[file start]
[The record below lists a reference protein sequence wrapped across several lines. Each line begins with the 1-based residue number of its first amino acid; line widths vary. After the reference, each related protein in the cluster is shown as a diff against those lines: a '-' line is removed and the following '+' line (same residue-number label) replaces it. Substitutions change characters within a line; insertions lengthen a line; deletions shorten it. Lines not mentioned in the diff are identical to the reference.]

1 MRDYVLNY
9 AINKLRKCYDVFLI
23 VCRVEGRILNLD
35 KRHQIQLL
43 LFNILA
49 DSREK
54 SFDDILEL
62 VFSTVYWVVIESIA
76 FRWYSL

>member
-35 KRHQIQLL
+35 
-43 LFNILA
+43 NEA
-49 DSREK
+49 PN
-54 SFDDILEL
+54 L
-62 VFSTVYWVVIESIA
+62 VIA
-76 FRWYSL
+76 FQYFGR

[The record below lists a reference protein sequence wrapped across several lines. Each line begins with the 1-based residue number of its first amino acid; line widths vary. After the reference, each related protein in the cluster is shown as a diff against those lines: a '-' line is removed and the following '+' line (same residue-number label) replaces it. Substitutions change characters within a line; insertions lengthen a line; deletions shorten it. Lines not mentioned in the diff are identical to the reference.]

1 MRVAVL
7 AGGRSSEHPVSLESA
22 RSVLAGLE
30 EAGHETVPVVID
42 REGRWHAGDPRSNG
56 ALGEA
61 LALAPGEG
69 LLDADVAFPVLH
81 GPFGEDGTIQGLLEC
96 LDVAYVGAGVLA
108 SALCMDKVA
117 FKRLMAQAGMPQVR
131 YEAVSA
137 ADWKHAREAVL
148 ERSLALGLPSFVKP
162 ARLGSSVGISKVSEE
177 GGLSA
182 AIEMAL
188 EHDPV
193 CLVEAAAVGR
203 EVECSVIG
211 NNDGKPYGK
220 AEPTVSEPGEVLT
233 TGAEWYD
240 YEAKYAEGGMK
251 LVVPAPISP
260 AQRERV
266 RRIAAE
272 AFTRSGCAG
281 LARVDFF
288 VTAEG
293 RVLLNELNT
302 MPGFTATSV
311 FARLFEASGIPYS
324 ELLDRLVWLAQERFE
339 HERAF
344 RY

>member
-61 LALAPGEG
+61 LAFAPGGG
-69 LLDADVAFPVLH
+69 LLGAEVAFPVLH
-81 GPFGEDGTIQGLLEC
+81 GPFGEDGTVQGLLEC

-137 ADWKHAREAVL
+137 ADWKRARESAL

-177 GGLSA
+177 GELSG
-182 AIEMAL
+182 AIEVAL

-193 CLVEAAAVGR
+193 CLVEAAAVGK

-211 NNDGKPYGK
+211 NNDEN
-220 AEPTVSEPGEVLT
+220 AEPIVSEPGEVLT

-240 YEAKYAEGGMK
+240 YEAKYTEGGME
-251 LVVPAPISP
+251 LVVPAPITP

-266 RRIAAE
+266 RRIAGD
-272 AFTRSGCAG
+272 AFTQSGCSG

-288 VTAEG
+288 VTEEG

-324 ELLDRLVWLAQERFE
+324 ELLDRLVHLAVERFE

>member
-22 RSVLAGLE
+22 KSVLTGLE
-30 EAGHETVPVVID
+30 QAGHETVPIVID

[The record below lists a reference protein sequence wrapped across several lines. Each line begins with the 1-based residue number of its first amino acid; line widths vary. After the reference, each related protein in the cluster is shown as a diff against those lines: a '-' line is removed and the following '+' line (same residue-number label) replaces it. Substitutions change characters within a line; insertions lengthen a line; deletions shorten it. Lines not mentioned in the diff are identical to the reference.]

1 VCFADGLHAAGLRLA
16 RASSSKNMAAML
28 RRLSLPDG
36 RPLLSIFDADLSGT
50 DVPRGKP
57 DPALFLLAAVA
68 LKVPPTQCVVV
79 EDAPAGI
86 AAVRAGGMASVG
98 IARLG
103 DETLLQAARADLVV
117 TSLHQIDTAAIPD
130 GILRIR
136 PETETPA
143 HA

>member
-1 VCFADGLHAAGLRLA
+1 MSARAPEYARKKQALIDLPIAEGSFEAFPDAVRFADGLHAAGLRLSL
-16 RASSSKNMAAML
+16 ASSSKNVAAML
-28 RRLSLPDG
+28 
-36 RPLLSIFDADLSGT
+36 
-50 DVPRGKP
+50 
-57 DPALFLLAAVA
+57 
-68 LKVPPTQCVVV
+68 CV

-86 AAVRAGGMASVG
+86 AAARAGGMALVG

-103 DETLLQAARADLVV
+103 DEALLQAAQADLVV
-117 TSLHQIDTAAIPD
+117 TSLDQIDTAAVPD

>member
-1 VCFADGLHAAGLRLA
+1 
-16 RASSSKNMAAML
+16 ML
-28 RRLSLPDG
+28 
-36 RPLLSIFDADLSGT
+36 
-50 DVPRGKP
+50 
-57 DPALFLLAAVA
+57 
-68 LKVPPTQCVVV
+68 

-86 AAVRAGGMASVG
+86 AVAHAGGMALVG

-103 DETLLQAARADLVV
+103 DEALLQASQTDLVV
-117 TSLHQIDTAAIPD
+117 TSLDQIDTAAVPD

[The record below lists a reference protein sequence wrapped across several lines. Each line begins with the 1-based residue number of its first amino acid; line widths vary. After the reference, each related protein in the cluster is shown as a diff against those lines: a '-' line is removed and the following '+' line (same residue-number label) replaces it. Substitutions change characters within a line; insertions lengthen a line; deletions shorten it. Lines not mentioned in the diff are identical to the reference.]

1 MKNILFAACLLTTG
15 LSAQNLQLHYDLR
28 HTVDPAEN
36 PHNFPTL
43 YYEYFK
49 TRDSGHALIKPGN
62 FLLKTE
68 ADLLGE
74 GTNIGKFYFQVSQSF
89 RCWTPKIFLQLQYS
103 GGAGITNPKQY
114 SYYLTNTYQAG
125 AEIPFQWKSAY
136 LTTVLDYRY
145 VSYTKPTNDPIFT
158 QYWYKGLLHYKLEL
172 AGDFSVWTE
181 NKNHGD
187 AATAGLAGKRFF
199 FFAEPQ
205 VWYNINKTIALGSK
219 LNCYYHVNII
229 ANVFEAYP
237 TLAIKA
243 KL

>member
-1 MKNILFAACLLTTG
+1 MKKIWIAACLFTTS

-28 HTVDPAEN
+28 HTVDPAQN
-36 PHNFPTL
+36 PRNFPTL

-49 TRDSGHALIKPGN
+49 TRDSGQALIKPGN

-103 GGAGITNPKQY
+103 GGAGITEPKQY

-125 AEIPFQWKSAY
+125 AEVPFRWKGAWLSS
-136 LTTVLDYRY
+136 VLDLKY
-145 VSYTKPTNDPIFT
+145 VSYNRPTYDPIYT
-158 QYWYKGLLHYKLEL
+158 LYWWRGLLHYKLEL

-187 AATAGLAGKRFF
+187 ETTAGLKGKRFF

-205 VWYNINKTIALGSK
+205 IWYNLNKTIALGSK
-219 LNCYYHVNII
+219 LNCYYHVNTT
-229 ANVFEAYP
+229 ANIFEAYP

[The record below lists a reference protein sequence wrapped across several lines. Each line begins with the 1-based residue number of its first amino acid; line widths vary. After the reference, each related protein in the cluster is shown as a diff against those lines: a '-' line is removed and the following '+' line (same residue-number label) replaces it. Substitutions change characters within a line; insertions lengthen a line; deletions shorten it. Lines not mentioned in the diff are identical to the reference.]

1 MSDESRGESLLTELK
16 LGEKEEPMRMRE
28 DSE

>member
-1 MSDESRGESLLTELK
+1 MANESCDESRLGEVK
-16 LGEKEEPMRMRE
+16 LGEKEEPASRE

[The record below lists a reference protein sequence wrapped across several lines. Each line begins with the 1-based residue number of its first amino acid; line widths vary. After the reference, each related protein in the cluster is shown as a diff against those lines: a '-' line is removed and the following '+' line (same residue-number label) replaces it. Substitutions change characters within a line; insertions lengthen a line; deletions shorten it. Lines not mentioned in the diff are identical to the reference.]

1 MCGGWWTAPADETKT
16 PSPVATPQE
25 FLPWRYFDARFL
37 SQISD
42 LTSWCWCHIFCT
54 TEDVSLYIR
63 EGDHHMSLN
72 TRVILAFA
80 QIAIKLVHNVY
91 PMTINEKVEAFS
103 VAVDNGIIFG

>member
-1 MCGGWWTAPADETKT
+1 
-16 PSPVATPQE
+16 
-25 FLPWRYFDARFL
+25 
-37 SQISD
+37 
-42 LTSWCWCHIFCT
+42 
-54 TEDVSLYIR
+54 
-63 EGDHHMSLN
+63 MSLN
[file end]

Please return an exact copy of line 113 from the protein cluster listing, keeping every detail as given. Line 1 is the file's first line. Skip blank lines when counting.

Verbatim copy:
143 HA